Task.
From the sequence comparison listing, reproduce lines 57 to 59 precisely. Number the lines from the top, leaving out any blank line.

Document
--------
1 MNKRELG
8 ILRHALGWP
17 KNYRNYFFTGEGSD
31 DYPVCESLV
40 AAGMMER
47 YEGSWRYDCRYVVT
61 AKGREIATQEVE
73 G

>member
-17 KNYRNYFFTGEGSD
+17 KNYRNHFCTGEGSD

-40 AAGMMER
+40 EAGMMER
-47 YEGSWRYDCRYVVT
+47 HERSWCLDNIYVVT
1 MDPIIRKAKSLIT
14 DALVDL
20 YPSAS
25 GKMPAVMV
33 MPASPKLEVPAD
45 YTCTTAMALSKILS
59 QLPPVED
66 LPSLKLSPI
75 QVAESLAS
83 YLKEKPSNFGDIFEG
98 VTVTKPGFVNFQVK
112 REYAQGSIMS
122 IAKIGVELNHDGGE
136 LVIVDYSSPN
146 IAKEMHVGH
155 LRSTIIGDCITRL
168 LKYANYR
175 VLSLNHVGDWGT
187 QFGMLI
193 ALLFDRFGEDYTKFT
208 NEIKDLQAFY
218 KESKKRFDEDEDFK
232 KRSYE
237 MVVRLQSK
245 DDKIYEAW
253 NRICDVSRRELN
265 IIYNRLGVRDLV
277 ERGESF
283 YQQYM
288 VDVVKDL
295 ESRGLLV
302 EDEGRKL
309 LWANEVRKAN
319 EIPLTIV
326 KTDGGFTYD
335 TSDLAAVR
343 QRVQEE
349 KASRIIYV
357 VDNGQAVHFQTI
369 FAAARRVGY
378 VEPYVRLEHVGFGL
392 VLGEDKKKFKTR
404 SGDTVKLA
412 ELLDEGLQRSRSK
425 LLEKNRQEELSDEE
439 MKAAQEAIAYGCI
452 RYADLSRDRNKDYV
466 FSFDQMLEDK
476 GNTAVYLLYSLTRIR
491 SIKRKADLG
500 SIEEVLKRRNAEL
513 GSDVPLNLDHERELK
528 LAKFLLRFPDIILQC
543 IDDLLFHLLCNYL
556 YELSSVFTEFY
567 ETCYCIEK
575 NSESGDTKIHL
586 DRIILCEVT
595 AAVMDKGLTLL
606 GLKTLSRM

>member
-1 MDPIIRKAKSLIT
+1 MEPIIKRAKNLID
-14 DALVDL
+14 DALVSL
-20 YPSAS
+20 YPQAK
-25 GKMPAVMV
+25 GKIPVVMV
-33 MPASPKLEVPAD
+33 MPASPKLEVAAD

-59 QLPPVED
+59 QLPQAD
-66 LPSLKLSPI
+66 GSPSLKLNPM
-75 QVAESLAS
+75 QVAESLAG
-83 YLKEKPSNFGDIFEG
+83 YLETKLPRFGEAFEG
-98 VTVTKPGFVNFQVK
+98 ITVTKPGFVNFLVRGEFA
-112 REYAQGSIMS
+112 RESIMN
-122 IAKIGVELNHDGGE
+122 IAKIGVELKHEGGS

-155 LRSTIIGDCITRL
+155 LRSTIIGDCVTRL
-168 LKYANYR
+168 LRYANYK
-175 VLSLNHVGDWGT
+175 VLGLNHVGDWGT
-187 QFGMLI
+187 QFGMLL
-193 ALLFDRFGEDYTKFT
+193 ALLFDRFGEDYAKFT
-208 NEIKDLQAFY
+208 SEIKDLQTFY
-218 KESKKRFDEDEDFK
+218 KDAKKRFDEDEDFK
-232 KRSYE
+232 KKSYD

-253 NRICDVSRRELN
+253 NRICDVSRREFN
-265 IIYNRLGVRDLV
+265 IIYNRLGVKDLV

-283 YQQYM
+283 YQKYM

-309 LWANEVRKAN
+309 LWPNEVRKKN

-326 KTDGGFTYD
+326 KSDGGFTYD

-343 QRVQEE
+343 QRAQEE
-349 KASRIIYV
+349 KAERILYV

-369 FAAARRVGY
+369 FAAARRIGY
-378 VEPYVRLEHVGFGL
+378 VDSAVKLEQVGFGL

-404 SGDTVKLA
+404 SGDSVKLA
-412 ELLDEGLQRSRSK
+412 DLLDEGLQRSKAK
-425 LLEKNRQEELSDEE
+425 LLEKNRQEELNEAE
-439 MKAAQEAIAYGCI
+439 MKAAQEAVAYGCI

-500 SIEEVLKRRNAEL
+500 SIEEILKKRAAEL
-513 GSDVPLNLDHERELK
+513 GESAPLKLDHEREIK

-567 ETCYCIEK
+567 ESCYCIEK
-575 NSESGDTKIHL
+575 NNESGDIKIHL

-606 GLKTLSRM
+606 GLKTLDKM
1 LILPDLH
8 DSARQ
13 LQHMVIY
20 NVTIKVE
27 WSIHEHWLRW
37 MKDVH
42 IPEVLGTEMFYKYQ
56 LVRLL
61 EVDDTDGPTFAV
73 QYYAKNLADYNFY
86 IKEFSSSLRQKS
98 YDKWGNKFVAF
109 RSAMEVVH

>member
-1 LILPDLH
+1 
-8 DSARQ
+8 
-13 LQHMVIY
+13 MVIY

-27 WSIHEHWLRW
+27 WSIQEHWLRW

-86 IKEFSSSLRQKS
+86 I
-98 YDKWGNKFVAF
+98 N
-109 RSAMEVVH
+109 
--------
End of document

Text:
392 VLGEDKKKFKTR
404 SGDTVKLA
412 ELLDEGLQRSRSK